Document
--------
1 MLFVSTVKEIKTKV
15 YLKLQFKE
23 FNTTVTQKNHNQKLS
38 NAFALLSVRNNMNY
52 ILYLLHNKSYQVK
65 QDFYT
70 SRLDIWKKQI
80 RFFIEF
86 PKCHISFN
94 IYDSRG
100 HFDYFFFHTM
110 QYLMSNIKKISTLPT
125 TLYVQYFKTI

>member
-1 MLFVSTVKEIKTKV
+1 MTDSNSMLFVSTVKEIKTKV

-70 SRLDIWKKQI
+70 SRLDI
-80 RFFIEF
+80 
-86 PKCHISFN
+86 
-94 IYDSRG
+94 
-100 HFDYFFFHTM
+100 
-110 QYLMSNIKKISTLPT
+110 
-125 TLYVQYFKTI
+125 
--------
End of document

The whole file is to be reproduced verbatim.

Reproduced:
1 MLFVSTVKEIKTKV
15 YLKLQFKE
23 FNTTVTQKNHNQKLS
38 NAFALLSVRNNMNY
52 ILYLLHNKSYQVK
65 QDFYT
70 SRLDIWKKQI
80 RFFIEF
86 PKCHISFN
94 IYDSRG
100 HFDYFFFHTM
110 QYLMSNIKKISTLPT
125 TLYVQYFKTI

>member
-1 MLFVSTVKEIKTKV
+1 MTDSNSMLFVSTVKEIKTKV

-70 SRLDIWKKQI
+70 SRLDI
-80 RFFIEF
+80 
-86 PKCHISFN
+86 
-94 IYDSRG
+94 
-100 HFDYFFFHTM
+100 
-110 QYLMSNIKKISTLPT
+110 
-125 TLYVQYFKTI
+125 